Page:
• 2 getups per side

I did these for 3 sets non-stop. It took 8 minutes and by the time I was finished, I felt ready to train.


I need to share this with you because I have not thought I have ever seen this approach mentioned in mainstream fitness. This came up during a discussion about the many permutations and complications of periodizing training programs at a kettlebell workshop several years ago. The experts there, including Pavel, all agreed that possibly the most effective approach for periodizing your training is to simply do the heavy lifting with barbells for 2 weeks, then train with kettlebells for 2 weeks, then back to heavy barbell training for 2 weeks, and so on. The premise is that the physiological adaptations made while using a particular training stimulus will not begin to decline as soon as you stop, there is about a 2 week grace period, give or take. So the gains you made with heavy barbell training will be carried forward even after you have completed the 2-week kettlebell phase. Because you are focusing on one modality at a time, the training stimulus can be amplified and will naturally escalate as you progress. So just before a detraining effect starts to take place, you are back at it and on the road to increased gains. Theoretically, this approach helps the trainee avoid plateauing by keeping the training effect relatively fresh.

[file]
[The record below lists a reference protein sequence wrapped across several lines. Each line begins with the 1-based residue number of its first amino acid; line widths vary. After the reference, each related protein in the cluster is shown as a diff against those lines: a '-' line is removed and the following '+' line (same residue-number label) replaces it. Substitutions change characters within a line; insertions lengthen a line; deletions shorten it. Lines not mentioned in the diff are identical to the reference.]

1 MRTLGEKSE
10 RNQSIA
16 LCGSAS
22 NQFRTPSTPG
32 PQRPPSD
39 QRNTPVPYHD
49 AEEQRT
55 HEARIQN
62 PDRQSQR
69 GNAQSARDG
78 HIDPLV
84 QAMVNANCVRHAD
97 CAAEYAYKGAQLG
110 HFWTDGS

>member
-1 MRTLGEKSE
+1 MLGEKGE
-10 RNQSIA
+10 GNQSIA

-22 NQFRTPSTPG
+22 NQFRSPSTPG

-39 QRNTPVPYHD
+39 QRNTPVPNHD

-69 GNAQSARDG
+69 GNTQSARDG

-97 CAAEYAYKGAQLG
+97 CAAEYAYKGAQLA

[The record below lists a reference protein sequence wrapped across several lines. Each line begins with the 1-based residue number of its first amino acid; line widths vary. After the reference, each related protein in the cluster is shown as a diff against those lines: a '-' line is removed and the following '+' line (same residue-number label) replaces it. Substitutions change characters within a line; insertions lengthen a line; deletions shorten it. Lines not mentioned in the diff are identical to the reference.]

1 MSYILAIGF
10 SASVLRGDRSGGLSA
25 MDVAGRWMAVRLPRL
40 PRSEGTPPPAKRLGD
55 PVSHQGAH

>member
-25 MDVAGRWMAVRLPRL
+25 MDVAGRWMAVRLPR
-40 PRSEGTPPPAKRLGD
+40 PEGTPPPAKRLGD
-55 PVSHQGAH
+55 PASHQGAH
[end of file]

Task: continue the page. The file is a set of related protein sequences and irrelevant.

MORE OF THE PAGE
I admit I was skeptical when I first heard about this, but this approach really did help me improve my strength and fitness to the level it needed to be for the 3rd DVD. I will share my experience with this soon. It is a simple approach that maybe seems too elementary to work, especially compared to some of the more complicated methods out there, but I would recommend you try it for a couple of cycles and see. I like it personally because I can really immerse myself in going heavy for 2 full weeks, then I can shock the system with the relatively lighter but higher volume kettlebell work. I do like to use my own videos because these are benchmarks that can be used to get a really comprehensive snapshot of your fitness. For example, when I am able to do my first DVD from start to finish without hitting pause, I know this is the level where I need to be to feel my best. It is fun to test just before embarking on the 2-week heavy lifting phase. If I find I fall short in shoulder strength, I make sure to prioritize overhead pressing for the next 2 weeks. If my legs are too weak, maybe I’ll do a high rep squat program fort 2 weeks. Knowing that it is only a 2-week chunk really helps with focus and gives me something to shoot for when I retest. Meanwhile, your body will thank you for the 2-week “breaks” and will adapt accordingly. Now that I have the 3rd video completed I feel like I can still get my heavy fix with the relatively heavier double kettlebell training.

Stay tuned for part 2 coming up before Christmas. Drop me a line if you have any questions or if you just want to let me know how awesome things are going.